Chamaemelum nobile

Common Name: chamomile 
Type: Herbaceous perennial
Family: Asteraceae
Native Range: Western Europe
Zone: 4 to 9
Height: 0.25 to 0.50 feet
Spread: 0.50 to 1.00 feet
Bloom Time: June to September
Bloom Description: White rays with yellow centers
Sun: Full sun to part shade
Water: Medium
Maintenance: Low
Suggested Use: Annual, Ground Cover, Naturalize
Flower: Showy
Leaf: Fragrant


Easily grown in average, medium, well-drained soils in full sun to part shade. Best in well-drained sandy soils. Tolerates some drought. Easily grown from seed. Spreads by creeping stems that root as they go. Can be aggressive in optimum growing conditions. Best in cool summer climates. If grown as a lawn substitute, plant seedlings or divisions 6-12” apart. It can be regularly mowed as a lawn, but tolerates only minimal foot traffic.

Noteworthy Characteristics

Chamaemelum nobile, commonly called chamomile or Roman chamomile, is a low-growing evergreen perennial that forms a spreading mat of aromatic foliage typically growing 3-6” tall and spreading by decumbent stems to 12” wide. Daisy-like flowers with white rays and yellow centers bloom throughout the summer and into early fall. Finely-dissected, fern-like foliage emits a fruity scent when bruised. Flower heads may be dried to make chamomile tea, a soothing herbal tea that has been an historic folk medicine remedy for a variety of ailments including headache, colds, flu, stomach disorders and gastrointestinal disorders. Synonymous with and formerly known as Anthemis nobilis. German chamomile (Matricaria recutita) is a taller plant with similar flowers that also makes a flavorful herbal tea. The name chamomile comes from Greek meaning “apple on the ground” in reference to the plant’s apple-like aroma.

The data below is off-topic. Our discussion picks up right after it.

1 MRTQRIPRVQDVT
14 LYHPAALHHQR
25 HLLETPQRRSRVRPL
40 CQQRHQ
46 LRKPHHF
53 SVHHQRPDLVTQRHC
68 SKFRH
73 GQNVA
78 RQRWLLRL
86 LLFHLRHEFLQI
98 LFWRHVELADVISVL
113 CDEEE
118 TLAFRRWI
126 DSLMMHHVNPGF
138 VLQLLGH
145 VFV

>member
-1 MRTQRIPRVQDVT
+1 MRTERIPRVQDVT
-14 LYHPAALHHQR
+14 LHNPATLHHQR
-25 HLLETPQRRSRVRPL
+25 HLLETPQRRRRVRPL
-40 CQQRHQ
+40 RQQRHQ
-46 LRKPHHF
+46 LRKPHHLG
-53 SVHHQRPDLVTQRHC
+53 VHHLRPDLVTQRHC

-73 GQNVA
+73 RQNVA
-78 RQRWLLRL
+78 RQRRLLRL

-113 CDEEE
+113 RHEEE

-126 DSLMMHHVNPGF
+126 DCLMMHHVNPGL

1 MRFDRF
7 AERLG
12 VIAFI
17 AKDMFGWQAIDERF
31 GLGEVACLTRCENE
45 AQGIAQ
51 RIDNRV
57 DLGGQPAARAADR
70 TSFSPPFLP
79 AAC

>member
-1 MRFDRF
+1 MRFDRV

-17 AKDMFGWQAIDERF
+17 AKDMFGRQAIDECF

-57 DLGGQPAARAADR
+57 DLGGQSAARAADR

Specific epithet means notable or excellent.


No serious insect or disease problems. Watch for possible spread.


Herb gardens. Rock gardens and border fronts. Ground cover. Fill in between flag stones. Lawn substitute.